Cupping is an ancient Chinese therapy that’s based on the belief that certain health problems can be caused by stagnant blood and a poor energy flow through your body.
To fix or prevent those health issues, cupping practitioners apply cups—typically glass or silicone—to your skin to create a pressure that sucks your skin inward, according to the National Center for Complementary and Integrative Medicine.
Cupping practitioners usually place cups on a person's back—though face cupping is becoming *a thing*
The pressure that the cups create draws blood to the affected area, increasing your blood flow overall, says Chiti Parikh, M.D., integrative medicine practitioner at the Weill Cornell Medicine Integrative Health and Wellbeing Center in New York City. “That increased blood flow can relieve muscle tension, improve circulation, and reduce inflammation," says Parikh.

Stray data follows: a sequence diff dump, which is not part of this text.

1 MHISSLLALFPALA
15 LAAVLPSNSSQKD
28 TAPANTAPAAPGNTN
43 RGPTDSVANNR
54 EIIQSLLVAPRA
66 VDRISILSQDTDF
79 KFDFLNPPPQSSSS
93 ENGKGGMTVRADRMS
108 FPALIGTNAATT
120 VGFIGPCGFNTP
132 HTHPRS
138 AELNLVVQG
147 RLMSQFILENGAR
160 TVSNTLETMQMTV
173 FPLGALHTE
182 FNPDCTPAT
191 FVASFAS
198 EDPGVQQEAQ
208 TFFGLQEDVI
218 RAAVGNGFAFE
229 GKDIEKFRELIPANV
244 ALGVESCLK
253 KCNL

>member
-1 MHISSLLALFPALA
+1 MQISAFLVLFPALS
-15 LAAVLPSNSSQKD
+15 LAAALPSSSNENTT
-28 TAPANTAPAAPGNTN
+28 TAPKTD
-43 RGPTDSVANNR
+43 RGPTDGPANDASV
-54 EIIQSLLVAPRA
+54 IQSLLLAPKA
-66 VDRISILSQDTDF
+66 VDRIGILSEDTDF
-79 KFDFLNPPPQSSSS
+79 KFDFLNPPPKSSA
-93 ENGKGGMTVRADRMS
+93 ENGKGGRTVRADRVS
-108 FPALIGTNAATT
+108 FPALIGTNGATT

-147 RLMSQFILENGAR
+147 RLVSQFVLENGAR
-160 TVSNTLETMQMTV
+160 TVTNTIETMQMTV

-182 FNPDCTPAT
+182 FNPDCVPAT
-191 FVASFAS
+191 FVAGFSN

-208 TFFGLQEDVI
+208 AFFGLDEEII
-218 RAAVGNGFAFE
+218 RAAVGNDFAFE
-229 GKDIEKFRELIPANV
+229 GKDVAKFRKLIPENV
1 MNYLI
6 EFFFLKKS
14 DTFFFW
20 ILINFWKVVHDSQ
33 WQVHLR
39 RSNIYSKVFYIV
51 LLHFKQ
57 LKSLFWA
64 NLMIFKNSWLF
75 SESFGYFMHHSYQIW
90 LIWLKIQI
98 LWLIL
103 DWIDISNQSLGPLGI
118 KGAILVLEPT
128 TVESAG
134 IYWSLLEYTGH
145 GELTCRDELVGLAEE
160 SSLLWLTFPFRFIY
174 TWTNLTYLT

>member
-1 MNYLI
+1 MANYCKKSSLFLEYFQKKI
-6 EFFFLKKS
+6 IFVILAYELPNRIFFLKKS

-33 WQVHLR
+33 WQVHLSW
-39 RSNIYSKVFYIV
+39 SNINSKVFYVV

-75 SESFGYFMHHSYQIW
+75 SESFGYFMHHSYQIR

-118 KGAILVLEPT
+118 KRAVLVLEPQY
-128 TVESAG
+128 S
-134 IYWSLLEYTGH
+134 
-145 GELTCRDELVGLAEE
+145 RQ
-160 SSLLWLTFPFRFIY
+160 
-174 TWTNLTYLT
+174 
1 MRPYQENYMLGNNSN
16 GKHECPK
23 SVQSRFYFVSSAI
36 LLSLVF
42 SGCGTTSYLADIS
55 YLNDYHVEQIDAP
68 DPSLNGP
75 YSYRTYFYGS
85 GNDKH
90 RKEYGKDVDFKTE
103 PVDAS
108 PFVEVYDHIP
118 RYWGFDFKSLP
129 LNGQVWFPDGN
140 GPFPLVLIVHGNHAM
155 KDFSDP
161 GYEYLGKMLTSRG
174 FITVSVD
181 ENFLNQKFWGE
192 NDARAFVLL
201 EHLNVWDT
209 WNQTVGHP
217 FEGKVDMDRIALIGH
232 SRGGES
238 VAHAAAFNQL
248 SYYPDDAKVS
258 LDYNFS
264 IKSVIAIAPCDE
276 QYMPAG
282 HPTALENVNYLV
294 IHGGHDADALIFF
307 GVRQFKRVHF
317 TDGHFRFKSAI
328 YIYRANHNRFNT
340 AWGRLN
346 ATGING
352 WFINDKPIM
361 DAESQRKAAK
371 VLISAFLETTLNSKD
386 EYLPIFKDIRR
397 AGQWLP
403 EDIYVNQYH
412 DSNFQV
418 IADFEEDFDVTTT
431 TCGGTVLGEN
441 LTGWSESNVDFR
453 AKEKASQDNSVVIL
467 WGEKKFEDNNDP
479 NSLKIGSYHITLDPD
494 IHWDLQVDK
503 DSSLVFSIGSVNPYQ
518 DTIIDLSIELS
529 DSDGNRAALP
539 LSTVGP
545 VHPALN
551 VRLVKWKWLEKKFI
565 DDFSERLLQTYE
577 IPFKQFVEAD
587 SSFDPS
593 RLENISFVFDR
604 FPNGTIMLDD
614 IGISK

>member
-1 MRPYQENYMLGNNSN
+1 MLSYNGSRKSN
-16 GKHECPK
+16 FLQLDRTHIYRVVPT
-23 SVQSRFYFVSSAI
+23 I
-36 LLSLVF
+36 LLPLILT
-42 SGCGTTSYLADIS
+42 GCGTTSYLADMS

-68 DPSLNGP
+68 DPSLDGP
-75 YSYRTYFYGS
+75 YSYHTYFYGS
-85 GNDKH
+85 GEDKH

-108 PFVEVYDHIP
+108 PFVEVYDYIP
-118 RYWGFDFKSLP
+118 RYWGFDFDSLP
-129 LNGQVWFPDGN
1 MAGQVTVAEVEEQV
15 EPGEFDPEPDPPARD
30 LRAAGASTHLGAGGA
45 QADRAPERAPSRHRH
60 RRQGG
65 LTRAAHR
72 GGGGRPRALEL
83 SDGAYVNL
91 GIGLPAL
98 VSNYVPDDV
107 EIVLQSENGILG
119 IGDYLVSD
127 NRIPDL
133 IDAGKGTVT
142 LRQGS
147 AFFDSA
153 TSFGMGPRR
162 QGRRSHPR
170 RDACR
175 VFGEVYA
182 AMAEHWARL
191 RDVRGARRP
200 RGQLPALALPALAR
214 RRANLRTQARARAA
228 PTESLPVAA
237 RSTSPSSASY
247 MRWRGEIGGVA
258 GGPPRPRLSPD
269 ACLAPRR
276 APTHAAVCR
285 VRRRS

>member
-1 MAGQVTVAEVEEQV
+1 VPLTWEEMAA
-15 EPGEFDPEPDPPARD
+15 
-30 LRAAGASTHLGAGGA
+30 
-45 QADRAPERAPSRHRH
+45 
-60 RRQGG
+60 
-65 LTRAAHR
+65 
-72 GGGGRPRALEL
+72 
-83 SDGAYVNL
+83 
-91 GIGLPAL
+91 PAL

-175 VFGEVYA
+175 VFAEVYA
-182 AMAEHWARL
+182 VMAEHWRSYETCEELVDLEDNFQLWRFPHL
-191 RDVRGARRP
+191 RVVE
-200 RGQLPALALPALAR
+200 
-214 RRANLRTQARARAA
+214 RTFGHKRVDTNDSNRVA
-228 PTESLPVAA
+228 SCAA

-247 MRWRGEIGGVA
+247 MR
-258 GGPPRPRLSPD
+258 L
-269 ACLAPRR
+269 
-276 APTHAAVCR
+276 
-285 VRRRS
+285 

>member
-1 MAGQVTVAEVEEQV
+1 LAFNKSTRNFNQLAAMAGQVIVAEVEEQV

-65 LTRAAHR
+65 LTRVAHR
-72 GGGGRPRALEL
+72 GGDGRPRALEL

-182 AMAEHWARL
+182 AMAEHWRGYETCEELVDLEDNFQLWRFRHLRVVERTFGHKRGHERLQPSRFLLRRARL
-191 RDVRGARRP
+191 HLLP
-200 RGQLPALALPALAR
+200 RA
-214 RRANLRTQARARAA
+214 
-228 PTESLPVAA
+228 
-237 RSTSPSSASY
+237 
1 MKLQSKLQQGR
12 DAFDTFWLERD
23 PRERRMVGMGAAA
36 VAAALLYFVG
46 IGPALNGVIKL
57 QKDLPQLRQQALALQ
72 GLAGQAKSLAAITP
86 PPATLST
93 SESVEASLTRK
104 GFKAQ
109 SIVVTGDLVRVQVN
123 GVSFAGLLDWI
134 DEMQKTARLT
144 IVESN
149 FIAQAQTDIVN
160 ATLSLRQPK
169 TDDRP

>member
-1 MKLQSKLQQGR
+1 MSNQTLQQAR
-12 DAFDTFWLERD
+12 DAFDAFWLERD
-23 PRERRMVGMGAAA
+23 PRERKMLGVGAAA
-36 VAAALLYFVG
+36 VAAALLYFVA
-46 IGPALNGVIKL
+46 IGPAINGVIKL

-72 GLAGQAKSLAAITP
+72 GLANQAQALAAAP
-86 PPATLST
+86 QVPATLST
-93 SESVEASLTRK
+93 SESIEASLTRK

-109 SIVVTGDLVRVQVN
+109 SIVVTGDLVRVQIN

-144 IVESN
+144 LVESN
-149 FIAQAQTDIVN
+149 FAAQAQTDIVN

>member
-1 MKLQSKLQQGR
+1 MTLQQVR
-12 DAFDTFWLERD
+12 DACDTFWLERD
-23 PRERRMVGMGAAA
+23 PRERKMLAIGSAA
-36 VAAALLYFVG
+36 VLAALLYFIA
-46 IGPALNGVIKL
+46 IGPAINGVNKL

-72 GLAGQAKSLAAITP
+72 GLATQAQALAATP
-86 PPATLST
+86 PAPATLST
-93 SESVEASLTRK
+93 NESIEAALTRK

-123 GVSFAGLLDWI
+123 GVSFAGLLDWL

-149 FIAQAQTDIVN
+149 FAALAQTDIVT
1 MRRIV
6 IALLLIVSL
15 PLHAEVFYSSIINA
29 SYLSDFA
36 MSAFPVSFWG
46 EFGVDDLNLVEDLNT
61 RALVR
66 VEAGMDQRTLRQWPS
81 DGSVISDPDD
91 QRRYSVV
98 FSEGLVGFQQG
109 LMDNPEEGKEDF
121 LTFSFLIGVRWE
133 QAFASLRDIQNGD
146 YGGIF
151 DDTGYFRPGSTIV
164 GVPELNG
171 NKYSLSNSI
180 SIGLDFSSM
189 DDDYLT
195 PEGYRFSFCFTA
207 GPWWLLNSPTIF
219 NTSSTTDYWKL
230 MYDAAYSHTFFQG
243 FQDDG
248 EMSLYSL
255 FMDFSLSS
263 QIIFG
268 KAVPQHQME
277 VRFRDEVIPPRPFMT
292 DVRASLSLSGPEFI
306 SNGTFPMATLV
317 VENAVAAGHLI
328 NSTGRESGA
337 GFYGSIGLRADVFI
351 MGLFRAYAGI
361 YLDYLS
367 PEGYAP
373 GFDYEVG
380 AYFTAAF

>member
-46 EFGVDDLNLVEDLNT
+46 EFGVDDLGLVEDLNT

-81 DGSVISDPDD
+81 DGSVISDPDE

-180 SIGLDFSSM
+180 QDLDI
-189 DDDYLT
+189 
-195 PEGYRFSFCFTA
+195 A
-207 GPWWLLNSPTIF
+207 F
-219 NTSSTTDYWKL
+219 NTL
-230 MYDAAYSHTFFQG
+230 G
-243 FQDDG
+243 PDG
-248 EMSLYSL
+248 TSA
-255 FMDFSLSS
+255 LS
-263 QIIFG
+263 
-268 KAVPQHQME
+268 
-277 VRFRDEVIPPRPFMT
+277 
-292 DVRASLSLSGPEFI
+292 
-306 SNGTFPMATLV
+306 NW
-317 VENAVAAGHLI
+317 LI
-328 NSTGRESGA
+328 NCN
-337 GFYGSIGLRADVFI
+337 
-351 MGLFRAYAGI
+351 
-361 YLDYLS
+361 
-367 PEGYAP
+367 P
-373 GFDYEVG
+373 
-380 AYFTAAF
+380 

Generally, cupping is used to treat chronic pain—back pain and headaches, in particular, says Parikh. “It’s all about getting rid of musculoskeletal pain, which is often a physical manifestation of chronic stress,” he adds.
You'll want to steer clear of cupping if you’re on blood thinners, have trouble with bleeding or clotting, or you have an open wound, cautions Parikh. The same goes for those with very sensitive or thin skin.
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